Jan. 22 (Bloomberg) -- Louisiana is poised to sell $249 million in highway bonds this week with transportation debt beating top-rated municipal securities in 10 of the last 13 years.
The offering will fund restoration and improvement of about 690 miles (1,110 kilometers) of roads, bond documents say. The deal, with a 2033 final maturity, is expected to sell Jan. 23, Whitman Kling, Jr., director of the Louisiana State Bond Commission, said in an e-mail.
The total return for transportation securities has exceeded that for the $3.7 trillion muni market in all but three years since 2000, according to Standard & Poor’s index data. In 2012, the segment returned 15.2 percent, including price change and interest, against 14.3 percent for the broader index.
Truck and trailer registration taxes and fees will back payments to bondholders. While revenue in fiscal 2013 is expected to total $51 million, a 16 percent decrease from the previous year, that’s an improvement from a prior forecast, said Fitch Ratings. The company gives the securities an AA- rating, fourth-highest.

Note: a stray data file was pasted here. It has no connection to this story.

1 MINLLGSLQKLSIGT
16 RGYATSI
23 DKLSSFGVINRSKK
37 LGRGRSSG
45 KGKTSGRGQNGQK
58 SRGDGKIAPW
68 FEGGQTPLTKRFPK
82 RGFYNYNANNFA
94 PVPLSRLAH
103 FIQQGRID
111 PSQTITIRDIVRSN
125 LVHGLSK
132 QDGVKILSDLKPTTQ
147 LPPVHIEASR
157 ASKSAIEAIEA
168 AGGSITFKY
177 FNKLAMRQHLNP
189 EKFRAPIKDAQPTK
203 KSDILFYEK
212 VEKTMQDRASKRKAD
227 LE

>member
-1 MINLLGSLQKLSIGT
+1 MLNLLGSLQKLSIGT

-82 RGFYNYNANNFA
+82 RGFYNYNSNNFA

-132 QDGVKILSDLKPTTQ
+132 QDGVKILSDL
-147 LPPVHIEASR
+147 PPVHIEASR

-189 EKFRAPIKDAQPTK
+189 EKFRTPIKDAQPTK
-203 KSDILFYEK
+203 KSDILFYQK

Such volatility isn’t unusual. Fitch said that vehicle fees have been affected by “multiple hurricanes” in the Pelican State and the 2010 Deepwater Horizon drilling rig explosion, which sparked the largest offshore oil spill in U.S. history.
The offering is a first for the bond program, which was established through legislation in 2012 to fund state roads ineligible for federal dollars, S&P said in a press release.
Louisiana had about $10.4 billion of tax-supported debt as of December, according to the offering statement. A state bond maturing in 2022 traded Jan. 18 with a yield of 1.74 percent, compared with a benchmark 10-year index at 1.69 percent, according to data compiled by Bloomberg.
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